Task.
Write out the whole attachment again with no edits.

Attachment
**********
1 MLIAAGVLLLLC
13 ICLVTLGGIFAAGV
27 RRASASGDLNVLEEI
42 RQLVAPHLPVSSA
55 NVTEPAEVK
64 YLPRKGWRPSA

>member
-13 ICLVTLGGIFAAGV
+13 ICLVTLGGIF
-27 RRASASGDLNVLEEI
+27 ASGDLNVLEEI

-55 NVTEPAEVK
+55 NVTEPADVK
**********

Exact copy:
1 MLIAAGVLLLLC
13 ICLVTLGGIFAAGV
27 RRASASGDLNVLEEI
42 RQLVAPHLPVSSA
55 NVTEPAEVK
64 YLPRKGWRPSA

>member
-13 ICLVTLGGIFAAGV
+13 ICLVTLGGIF
-27 RRASASGDLNVLEEI
+27 ASGDLNVLEEI

-55 NVTEPAEVK
+55 NVTEPADVK